Fishing equipment

The number of rods, reels, line, lures, hooks, and bait available to the modern angler is nearly overwhelming. However, for pan fishing, most of it is unnecessary.

Novice anglers should be cautioned (and encouraged) that the necessary equipment to be able to regularly catch panfish is not overly expensive, and should not become an economic barrier to participation. Some specialized equipment will make panfish anglers more effective, but most is not expensive, nor complicated to use.

Separating out the “must haves” versus the “nice to haves” can be difficult, even for experienced anglers. Making these separations will be a critical task for the instructor of this session.

Because panfish are found in a wide geographic region and there are only minor seasonal differences in fishing techniques, the list of the minimum equipment required to go panfishing should be relatively consistent, and developing this list should be fairly easy. Remember, your participants are novices who may or may not want to continue to fish after the class, so keep the list to the bare essentials.

In reality, three separate lists should be developed. They are:

  • Equipment that the students are expected to supply;
  • Equipment that the program (or instructor, mentor/guide) will supply; and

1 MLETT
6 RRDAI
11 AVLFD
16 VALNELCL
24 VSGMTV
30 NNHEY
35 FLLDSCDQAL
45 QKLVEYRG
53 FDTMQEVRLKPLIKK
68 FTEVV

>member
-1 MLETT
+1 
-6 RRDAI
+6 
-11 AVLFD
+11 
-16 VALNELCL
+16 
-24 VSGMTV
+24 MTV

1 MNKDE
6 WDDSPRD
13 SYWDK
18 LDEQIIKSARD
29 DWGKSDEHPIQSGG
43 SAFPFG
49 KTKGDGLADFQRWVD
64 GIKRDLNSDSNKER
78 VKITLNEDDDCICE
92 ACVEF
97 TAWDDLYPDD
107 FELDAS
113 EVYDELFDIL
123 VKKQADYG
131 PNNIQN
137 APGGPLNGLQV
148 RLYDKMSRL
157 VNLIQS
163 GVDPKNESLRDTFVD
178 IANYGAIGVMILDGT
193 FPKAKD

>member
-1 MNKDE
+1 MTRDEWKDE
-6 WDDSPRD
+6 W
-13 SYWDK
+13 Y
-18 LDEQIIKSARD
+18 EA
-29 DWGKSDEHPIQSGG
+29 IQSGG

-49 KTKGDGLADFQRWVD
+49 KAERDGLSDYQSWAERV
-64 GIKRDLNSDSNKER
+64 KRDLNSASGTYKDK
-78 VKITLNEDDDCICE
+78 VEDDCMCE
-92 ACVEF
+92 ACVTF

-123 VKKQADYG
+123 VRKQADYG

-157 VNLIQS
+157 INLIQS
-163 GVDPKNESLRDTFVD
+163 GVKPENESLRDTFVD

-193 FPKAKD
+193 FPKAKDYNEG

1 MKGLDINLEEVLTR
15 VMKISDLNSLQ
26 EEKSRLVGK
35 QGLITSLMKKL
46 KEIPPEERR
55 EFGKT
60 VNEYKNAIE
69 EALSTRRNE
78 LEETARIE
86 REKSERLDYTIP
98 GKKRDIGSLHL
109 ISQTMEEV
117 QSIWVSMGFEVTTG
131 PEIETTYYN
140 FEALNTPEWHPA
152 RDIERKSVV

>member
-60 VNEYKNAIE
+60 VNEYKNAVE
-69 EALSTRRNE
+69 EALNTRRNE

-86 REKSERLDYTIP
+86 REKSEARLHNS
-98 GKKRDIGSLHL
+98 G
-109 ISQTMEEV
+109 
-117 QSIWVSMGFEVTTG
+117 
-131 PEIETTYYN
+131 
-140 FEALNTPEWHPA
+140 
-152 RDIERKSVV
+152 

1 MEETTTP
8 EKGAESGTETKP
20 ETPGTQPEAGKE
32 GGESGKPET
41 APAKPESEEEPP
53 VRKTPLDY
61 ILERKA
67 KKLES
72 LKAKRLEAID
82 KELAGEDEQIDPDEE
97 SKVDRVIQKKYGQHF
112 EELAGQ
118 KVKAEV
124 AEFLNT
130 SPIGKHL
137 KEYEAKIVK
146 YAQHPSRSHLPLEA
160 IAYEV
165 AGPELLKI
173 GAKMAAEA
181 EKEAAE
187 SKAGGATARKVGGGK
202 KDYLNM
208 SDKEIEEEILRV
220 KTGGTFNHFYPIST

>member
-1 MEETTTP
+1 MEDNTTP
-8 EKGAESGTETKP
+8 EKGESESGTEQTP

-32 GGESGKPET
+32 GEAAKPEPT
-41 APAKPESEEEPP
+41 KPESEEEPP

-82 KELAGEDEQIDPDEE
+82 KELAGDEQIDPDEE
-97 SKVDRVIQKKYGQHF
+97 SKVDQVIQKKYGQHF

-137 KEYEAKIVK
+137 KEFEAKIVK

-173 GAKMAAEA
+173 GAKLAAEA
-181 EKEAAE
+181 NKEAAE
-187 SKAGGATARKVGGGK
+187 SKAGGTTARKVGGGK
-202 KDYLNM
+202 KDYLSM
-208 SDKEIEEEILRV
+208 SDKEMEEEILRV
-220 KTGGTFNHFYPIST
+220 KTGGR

• Optional/nice to have equipment.

To save instructional time, these lists should be developed in advance and handed out at one of the early class sessions. However, each list should briefly be gone over during the class to explain what each piece of equipment is and what it is used for. Again, your participants are novices.

In almost all situations, the participants will be required to purchase some equipment. Those purchases should be kept to a minimum.

In many programs, the program supplies the relatively expensive equipment, such as rods and reels. Angler equipment loaner programs may have equipment available for your program to use.

In some situations, angler mentors or guides may also supply equipment. While this practice is not recommended, it is sometimes unavoidable.

In any case, clearly identifying and listing the equipment supplied by the program (and where it will be obtained) is important for the participants, instructors, and mentors/guides.

The last list includes optional/nice-to-have equipment, such as artificial lures, slip bobbers, flies, scents, and fishing pole supports.  Often, some of this optional equipment may be supplied by the mentor/guide. However, if loaned equipment is going to be used, the details should be worked out well in advance with the mentor/guide.

Equipment lists should include:

  • Rods and reels suitable for pan fish;
  • Hook sizes and types used for panfish;
  • Line types used for panfish;
  • Sinkers used for panfish;
  • Floats and bobbers;
  • Live bait;
  • Artificial lures, jigs, flies, spinners, etc.;
  • Pliers, line cutters, and de-hookers; and
  • Stringers and coolers


NY Beginners Guide to Fresh Water Fishing - Tackle and Techniques

Every angler has stories to tell: my first fish, my biggest fish, and, of course, the one-that-got-away. Before you can tell your own story, you need to hook your first fish. To make this happen, you need a rod, reel, hook, line, bait, lure and other tackle that will get you off to a good start. You also need to learn how to cast and how to choose the spots where you’re most likely to catch fish in a lake, pond or stream. Once you learn these basics, it won’t be long before you have your own stories to tell.